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Iran’s fictional moderates: A horrifying reality

Characterising Iran's leadership as 'moderate' ignores its continued human-rights abuses and support of oppressive leaders elsewhere

As the Iranian people continue to suffer under a religious dictatorship, many in the oppressive leadership are still unjustifiably being dubbed as “moderates”.

Those who are convinced that there are "moderates" within the Islamic Republic of Iran establishment who can reform it should perhaps be branded wilfully ignorant, particularly given last week’s events.

The selection of hardliner Ahmad Jannati to chair the Assembly of Experts, the body which elects the supreme leader, seems a bold message from Tehran to the rest of the world not to keep hopes of such moderation high. This is despite the expectations that were raised following national election results in February, which affected the body's composition and were depicted by some as a victory for "moderates".

Jannati's chairmanship ensures that during a future election of a new supreme leader the ultra-conservatives will dominate the process and select a candidate who adheres entirely to the principle of guardianship of the Islamic jurist (Velayat-e Faqih). Furthermore, by embracing Jannati, who is known for his anti-Western sentiments, as the new head of the Assembly of Experts, the clerical establishment effectively expresses its true intention, which is far from changing relations with the West.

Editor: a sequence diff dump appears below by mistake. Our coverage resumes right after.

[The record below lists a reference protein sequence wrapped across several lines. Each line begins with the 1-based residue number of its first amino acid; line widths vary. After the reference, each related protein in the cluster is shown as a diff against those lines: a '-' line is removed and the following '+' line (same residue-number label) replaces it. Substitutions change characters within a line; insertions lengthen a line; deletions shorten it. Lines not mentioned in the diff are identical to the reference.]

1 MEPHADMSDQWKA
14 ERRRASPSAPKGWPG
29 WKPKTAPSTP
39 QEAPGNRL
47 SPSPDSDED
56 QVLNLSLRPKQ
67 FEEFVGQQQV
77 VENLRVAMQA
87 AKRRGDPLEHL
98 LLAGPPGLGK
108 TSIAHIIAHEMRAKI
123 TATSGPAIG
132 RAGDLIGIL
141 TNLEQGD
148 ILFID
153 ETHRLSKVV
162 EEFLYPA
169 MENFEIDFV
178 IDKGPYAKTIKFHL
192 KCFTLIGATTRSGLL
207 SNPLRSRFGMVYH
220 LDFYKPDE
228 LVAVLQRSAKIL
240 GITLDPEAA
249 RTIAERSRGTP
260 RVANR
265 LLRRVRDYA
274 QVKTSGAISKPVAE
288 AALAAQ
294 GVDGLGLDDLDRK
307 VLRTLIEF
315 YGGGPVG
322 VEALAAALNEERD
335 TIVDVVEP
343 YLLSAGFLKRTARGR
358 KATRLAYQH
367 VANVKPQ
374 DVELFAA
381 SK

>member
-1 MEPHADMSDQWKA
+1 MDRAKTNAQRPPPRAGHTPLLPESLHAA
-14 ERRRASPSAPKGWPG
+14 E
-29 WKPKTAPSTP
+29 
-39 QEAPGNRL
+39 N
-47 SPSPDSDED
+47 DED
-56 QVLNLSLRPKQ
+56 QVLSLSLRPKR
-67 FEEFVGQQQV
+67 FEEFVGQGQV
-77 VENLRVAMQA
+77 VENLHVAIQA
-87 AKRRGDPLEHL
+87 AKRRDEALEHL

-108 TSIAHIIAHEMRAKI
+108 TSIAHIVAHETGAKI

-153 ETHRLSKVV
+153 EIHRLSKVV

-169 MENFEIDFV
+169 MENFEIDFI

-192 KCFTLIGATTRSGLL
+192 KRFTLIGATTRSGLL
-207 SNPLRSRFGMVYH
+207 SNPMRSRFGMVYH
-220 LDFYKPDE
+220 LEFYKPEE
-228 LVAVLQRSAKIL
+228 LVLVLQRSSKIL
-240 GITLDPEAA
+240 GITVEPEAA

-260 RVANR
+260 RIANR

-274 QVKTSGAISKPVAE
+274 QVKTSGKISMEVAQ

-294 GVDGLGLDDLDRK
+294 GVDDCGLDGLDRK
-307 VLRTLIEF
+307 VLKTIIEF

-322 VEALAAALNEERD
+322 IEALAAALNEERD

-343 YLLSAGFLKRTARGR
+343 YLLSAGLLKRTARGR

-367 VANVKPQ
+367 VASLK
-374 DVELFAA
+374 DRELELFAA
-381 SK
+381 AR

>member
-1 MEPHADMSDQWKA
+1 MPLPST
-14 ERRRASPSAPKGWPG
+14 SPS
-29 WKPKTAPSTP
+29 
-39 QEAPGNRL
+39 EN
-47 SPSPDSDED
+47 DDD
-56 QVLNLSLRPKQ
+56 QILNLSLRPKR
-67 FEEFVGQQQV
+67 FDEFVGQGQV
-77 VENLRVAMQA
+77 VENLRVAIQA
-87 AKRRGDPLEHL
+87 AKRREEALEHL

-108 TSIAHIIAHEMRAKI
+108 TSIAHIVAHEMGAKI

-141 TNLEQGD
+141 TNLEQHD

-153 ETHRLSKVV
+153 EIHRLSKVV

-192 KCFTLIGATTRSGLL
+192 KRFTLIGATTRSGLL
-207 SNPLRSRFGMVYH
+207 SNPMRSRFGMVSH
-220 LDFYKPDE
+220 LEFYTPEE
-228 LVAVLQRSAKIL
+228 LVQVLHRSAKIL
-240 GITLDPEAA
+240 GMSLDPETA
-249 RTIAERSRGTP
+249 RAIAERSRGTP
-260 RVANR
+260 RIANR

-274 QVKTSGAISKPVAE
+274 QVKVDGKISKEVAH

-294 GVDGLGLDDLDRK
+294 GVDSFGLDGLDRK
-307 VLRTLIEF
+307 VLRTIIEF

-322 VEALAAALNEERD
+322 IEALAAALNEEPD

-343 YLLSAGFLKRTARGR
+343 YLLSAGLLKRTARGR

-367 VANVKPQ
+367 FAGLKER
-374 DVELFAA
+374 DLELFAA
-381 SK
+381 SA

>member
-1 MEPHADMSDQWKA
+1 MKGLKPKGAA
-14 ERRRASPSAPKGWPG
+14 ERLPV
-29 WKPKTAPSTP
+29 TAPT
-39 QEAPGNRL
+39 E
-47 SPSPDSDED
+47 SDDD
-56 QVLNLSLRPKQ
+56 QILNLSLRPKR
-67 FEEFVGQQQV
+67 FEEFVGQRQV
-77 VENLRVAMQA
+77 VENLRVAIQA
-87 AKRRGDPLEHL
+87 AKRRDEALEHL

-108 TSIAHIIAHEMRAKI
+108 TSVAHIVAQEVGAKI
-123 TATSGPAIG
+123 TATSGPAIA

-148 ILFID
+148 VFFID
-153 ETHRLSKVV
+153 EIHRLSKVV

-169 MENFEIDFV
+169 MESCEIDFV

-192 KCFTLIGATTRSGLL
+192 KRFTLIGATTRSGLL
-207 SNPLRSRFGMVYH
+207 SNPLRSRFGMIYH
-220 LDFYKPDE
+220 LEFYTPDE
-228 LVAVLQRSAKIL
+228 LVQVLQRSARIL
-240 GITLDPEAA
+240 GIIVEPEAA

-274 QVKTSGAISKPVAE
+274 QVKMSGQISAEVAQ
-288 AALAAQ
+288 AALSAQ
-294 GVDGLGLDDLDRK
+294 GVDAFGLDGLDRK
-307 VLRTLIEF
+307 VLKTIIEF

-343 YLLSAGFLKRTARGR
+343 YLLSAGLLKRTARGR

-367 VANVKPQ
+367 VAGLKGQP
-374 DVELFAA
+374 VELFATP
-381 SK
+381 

The term "moderation" has little meaning in Iran, where the supreme leader, Ali Hosseini Khamenei, has the final say on all matters in the country. In the lead-up to so-called presidential elections in June 2013, which saw Hassan Rouhani assume the presidency, Western officials were quick in releasing statements that underlined their willingness to engage directly with a new "reformer," although at the time the UK Foreign Office also took the opportunity to remind Rouhani of his obligation to "improve the political and human rights situation for the people of Iran".

Three years into Rouhani's presidency and human rights groups have raised alarm bells regarding rights violations under his tenure. According to the UN special rapporteur on Iran, "at least 966 persons - the highest rate in over two decades - were executed in 2015," including alleged juvenile offenders, thereby distinguishing Iran as the world's top executioner of children and as the country which has the world's highest per capita execution rate.

Amnesty International reported in its Iran 2015/16 brief: "The authorities severely curtailed the rights to freedom of expression, association and assembly, arresting and imprisoning journalists, human rights defenders, trade unionists and others who voiced dissent, on vague and overly broad charges."